Political hopeful Anderson Carty has filed legal action against the Attorney General, the Commissioner of Police and a magistrate in the wake of a fallout surrounding a Greenbay residence he was renting.
Carty was evicted from the property in January after apparently failing to honour a rental agreement, and was later detained for failing to attend a court hearing. He claims his detention was unlawful, unjustified and politically motivated.
Attorney Wendel Robinson filed the legal challenge on Monday on Carty’s behalf, claiming the arrest and detention were in breach of Carty’s constitutional right to freedom of liberty.
“The bailiffs for the Magistrate’s Court [were] acting under the instructions of the learned magistrate, and we felt, that having regard to the warrant that was issued and having regard to the treatment that was meted out to Mr Anderson Carty, that several of his constitutional rights, fundamental rights under the constitution, have been breached, as well as certain administrative law principles.
“As such, we have filed an application under the Supreme Court rules for administrative orders coupled with constitutional relief,” Robinson explained.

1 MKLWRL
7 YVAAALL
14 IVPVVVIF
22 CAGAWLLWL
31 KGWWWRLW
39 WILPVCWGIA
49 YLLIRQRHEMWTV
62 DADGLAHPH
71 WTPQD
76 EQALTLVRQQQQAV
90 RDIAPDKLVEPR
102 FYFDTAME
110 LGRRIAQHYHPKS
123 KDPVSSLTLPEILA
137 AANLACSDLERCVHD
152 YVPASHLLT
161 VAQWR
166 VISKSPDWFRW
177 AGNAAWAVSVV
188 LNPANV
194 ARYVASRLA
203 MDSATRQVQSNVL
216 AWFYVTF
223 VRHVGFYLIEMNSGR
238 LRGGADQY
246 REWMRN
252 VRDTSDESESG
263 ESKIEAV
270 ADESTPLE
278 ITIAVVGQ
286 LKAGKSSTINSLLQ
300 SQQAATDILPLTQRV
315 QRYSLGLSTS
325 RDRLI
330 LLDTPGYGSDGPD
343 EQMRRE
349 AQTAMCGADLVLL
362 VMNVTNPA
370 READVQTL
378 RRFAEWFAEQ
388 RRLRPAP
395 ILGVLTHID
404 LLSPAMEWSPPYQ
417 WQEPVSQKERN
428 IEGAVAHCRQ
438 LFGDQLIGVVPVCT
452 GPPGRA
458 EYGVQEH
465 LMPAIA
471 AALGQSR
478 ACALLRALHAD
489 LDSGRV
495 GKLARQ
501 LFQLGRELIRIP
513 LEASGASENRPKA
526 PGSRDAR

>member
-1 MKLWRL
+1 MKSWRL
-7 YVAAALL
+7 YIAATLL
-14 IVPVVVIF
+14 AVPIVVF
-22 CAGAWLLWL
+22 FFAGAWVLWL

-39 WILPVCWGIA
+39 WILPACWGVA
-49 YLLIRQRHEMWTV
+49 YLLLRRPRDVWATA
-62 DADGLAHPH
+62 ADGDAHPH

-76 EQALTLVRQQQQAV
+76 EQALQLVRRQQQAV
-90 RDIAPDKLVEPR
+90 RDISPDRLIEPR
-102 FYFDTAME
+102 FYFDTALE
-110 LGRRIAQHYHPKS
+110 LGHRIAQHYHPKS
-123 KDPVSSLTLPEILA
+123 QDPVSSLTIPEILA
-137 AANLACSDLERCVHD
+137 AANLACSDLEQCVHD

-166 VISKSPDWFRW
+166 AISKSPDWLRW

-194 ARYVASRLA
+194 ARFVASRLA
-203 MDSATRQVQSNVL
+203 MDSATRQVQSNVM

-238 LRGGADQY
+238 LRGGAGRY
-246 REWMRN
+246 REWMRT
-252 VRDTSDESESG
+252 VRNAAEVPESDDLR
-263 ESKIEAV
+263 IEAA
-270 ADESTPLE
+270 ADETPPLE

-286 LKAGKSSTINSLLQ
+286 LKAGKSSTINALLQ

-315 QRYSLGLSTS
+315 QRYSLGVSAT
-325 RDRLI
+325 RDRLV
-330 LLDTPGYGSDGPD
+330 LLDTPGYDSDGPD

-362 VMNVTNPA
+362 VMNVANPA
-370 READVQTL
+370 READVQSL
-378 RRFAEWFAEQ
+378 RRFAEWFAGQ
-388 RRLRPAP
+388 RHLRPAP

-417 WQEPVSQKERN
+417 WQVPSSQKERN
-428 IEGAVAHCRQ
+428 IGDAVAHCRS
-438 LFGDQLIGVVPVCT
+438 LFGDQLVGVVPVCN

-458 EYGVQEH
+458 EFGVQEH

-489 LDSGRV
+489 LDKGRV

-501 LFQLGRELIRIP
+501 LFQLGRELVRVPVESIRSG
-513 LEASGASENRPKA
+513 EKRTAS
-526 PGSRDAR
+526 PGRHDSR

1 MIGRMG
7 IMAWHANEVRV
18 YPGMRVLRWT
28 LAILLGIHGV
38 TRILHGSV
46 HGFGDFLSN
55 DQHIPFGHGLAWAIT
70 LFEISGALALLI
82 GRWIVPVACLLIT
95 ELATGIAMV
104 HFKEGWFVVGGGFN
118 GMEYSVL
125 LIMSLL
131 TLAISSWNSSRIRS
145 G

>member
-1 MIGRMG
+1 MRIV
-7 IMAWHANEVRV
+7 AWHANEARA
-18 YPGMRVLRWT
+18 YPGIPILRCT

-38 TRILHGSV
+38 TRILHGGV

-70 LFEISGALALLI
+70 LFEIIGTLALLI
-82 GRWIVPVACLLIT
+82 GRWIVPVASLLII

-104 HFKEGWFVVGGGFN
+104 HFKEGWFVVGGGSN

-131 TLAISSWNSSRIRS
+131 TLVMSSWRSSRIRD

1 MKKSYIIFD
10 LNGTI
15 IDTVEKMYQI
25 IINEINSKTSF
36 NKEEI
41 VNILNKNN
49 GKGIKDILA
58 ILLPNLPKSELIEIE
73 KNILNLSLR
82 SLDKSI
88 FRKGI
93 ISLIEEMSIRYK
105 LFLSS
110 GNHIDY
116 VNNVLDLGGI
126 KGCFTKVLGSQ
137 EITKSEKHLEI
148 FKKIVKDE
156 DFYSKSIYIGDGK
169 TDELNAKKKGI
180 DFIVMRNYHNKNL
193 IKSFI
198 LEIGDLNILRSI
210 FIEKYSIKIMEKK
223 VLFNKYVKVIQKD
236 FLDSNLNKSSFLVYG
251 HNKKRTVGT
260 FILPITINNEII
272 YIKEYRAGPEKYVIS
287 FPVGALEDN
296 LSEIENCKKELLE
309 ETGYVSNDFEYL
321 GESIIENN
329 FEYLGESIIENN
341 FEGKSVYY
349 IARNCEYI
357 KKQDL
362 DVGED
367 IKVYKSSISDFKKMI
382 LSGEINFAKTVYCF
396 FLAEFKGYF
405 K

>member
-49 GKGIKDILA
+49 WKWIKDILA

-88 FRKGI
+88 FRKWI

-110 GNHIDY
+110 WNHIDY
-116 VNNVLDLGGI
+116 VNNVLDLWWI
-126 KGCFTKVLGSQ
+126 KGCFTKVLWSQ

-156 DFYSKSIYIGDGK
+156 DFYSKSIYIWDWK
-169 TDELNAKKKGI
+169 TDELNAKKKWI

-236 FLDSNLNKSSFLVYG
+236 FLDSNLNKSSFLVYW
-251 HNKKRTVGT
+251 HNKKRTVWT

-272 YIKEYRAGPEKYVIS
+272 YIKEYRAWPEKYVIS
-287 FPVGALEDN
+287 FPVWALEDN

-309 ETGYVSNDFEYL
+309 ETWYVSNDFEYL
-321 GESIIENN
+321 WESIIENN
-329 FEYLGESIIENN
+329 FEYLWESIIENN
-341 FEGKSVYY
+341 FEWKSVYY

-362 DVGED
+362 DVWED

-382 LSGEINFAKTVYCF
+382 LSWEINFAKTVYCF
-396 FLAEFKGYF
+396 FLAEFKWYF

They are also appealing the five-week timeframe Carty has to pay the EC$24,000 owed to his former landlord.
“We are not contesting the amount that he has to pay; we are contesting the time period and the circumstances under which we believe that the learned magistrate ought to have conducted what is called a means test before he gives certain short deadlines in respect to when monies are supposed to be paid,” Robinson explained.
“This is what is done in just about all other civil cases where judgement is entered; a means test will be conducted as per procedure or a consent order will be done up as to how he is supposed to pay the money and by what installment,” Robinson added.
Meanwhile, Carty told Observer the dispute with his landlord arose over money he allegedly paid out for repairs to the property in lieu of rent.
He condemned the way he has been treated by the authorities since.
“I was unlawfully detained, stripped of my freedom and placed in a jail cell. My freedom was taken from me in an unreasonable and arbitrary manner, which I am told and do believe was unlawful, and breaches significantly my constitutional rights.
“It is usually persons who are in a criminal matter that that kind of execution would take place. That is not to say that the magistrate does not have the right to do so, but you must have reason to resort to that.
“I attended the substantive matter where a summons had been issued. In the second instance, no summons was issued for my attendance,” Carty said, adding that there had been a mix-up over the date he believed he had been told to return to court.
The aspiring politician, who hopes to contest the St John’s Rural West seat as an independent candidate, reportedly occupied the property for several years.